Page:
Churches push limits on political endorsements

7:46 AM, Nov 2, 2012   |    comments
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By Bob Smietana | The Tennessean

The Rev. Glenn Denton of the 2,500-member Hillcrest Baptist Church in Lebanon doesn't care what the tax man says.

He's not going to stop telling people who God wants them to vote for -- and in his opinion, it's not Barack Obama.

"I would stand where I stood if I knew tomorrow that they were going to jerk our tax exemption," he said.

Internal Revenue Service rules ban leaders of churches and other charities from endorsing candidates or taking part in political campaigns. But investigations slowed three years ago, allowing some preachers and church groups to push the limits when it comes to politics in the pulpit.

That was the case in June when Michelle Obama spoke to more than 10,000 African Methodist Episcopal Church members during their national convention in Nashville.

Bishop Vashti Murphy McKenzie, then based in Nashville, gave her stamp of approval to both Obamas while introducing the first lady.

"We need this team to lead us for the next four years," said McKenzie, who also was co-chairwoman of the credentials committee at this year's Democratic National Convention.

In a phone interview Thursday, McKenzie said she was expressing her opinion as a private citizen, not as a church official, in supporting Obama.

Holly Hollman, general counsel of the Baptist Joint Committee for Religious Liberty, says endorsing candidates is a bad idea for churches and ministers.

When churches get involved in campaigns, they risk misusing charitable donations for political gains, she said. "It threatens an end run around our campaign finance rules."

Erik Stanley of Alliance Defending Freedom, a Scottsdale, Ariz.-based Christian legal group, disagrees. He says preachers should be able to talk about politics without government interference.

Since 2008, Stanley's group has organized an annual event called Pulpit Freedom Sunday. Participants hope to provoke a court fight with the IRS over rules known as the Johnson Amendment.

Those rules were put in place in 1954 at the urging of Lyndon B. Johnson, then a Texas senator. Johnson was angered at two anti-Communist nonprofits that had backed one of his political rivals.

Before that time, churches and preachers were free to take part in campaigns.

"We feel like it's unquestionable the Johnson Amendment is unconstitutional when it applies to a pastor in the pulpit," Stanley said.

No action taken

The IRS has taken no legal action in response to the Pulpit Freedom Sunday protests. Part of that is due to a technicality.

In 2008, a judge ruled that an IRS audit of a Minnesota megachurch was invalid because the wrong government official had signed off on it. IRS rules require a regional commissioner to approve church audits, but the IRS had eliminated that position.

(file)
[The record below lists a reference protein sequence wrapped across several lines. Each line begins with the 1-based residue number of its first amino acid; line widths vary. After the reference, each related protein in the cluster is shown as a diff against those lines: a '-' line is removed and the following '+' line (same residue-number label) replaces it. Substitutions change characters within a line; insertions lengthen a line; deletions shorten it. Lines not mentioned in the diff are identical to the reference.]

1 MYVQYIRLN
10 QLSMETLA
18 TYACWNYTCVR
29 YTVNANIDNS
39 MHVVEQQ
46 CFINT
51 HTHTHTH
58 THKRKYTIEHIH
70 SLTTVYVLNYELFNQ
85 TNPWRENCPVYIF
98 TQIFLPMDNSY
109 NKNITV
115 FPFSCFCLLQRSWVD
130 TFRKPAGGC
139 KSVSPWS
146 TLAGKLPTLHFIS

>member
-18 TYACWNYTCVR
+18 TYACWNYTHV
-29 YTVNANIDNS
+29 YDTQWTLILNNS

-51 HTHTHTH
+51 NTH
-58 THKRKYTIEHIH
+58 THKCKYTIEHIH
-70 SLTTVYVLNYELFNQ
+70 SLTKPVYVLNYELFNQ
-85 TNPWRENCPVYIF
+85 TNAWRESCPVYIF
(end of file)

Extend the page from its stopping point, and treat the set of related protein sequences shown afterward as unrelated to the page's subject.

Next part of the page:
However, IRS spokesman Dean Patterson said the agency still enforces its rules on churches.

Churches and other religious groups are allowed to discuss political issues and to encourage people to vote their values. But they have to be careful that a discussion of values doesn't turn into an endorsement of a particular candidate.

Hollman said a recent campaign run by the Rev. Billy Graham's organization might have crossed that line.

The Charlotte, N.C.-based Billy Graham Evangelistic Association recently ran ads urging followers to "vote biblical values." Among those values, according to the ads, are supporting Israel and opposing same-sex marriage and abortion -- all positions endorsed by the Romney campaign.

An article that called Mormonism a cult was removed from the Graham association website after Romney, who is Mormon, met with Graham in October.

That leaves the impression that Graham's group is endorsing Romney, Hollman said.

"I would not be surprised to see an IRS investigation," she said.

The Graham group said that the ads were planned and paid for long before the meeting with Romney and were not an endorsement.

Ken Barun, chief of staff for the association, said Graham has hosted several politicians in the past, including President Barack Obama in 2010.

"The 'biblical values' ads intentionally do not mention any candidate, political party, or contest, urging instead for readers to cast votes for candidates -- at all levels -- based on their support for biblical values," he said in a prepared statement.

Pastors oppose ban

Ed Stetzer, president of Nashville-based LifeWay Research, doesn't believe endorsements from pastors will ever become commonplace, at least in the pulpit.

In a recent LifeWay survey, nearly 90 percent of Protestant pastors said ministers should not endorse candidates during worship services. Fewer than half said they'd endorsed a candidate privately.

Last year, a LifeWay survey found that most ministers also wanted to see the government ban on church endorsements lifted.

"Pastors and church people don't want politics in the pulpit," Stetzer said. "However, they don't want the IRS determining what a pastor says either."

Stetzer, who also is pastor of Grace Church, said he doesn't endorse candidates at all.

Even if he's giving his personal opinion on a candidate, he said, people still assume he's speaking as a pastor.

"I don't think people can tell the difference," he said.

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